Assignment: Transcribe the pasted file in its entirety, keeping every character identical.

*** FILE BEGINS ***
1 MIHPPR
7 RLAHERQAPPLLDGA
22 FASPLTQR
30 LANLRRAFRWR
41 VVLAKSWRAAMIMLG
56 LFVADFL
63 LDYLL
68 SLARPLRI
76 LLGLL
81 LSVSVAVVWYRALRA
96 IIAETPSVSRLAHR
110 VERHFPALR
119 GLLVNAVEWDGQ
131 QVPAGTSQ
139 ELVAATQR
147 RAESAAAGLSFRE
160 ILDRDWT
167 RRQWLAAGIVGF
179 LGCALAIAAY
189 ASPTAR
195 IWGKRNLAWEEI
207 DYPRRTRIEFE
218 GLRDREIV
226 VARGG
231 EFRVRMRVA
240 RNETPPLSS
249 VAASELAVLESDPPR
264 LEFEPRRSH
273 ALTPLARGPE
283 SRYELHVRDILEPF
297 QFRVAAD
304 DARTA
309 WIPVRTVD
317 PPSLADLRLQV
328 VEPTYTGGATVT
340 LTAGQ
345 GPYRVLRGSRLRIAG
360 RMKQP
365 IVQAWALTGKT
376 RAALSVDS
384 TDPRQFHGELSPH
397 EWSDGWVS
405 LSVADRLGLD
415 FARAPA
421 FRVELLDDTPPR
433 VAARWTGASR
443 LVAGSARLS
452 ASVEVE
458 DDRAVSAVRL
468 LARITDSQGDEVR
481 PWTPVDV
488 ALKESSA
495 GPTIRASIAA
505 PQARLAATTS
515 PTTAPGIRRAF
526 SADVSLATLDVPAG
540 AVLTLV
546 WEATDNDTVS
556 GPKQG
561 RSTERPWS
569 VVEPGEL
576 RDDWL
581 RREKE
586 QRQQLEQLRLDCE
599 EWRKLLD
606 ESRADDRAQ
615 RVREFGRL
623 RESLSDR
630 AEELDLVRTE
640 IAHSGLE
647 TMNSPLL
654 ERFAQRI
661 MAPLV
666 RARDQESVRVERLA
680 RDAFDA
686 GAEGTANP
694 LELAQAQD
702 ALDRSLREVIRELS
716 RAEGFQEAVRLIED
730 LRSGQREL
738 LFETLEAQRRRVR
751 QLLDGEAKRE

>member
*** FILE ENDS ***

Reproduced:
1 MIHPPR
7 RLAHERQAPPLLDGA
22 FASPLTQR
30 LANLRRAFRWR
41 VVLAKSWRAAMIMLG
56 LFVADFL
63 LDYLL
68 SLARPLRI
76 LLGLL
81 LSVSVAVVWYRALRA
96 IIAETPSVSRLAHR
110 VERHFPALR
119 GLLVNAVEWDGQ
131 QVPAGTSQ
139 ELVAATQR
147 RAESAAAGLSFRE
160 ILDRDWT
167 RRQWLAAGIVGF
179 LGCALAIAAY
189 ASPTAR
195 IWGKRNLAWEEI
207 DYPRRTRIEFE
218 GLRDREIV
226 VARGG
231 EFRVRMRVA
240 RNETPPLSS
249 VAASELAVLESDPPR
264 LEFEPRRSH
273 ALTPLARGPE
283 SRYELHVRDILEPF
297 QFRVAAD
304 DARTA
309 WIPVRTVD
317 PPSLADLRLQV
328 VEPTYTGGATVT
340 LTAGQ
345 GPYRVLRGSRLRIAG
360 RMKQP
365 IVQAWALTGKT
376 RAALSVDS
384 TDPRQFHGELSPH
397 EWSDGWVS
405 LSVADRLGLD
415 FARAPA
421 FRVELLDDTPPR
433 VAARWTGASR
443 LVAGSARLS
452 ASVEVE
458 DDRAVSAVRL
468 LARITDSQGDEVR
481 PWTPVDV
488 ALKESSA
495 GPTIRASIAA
505 PQARLAATTS
515 PTTAPGIRRAF
526 SADVSLATLDVPAG
540 AVLTLV
546 WEATDNDTVS
556 GPKQG
561 RSTERPWS
569 VVEPGEL
576 RDDWL
581 RREKE
586 QRQQLEQLRLDCE
599 EWRKLLD
606 ESRADDRAQ
615 RVREFGRL
623 RESLSDR
630 AEELDLVRTE
640 IAHSGLE
647 TMNSPLL
654 ERFAQRI
661 MAPLV
666 RARDQESVRVERLA
680 RDAFDA
686 GAEGTANP
694 LELAQAQD
702 ALDRSLREVIRELS
716 RAEGFQEAVRLIED
730 LRSGQREL
738 LFETLEAQRRRVR
751 QLLDGEAKRE

>member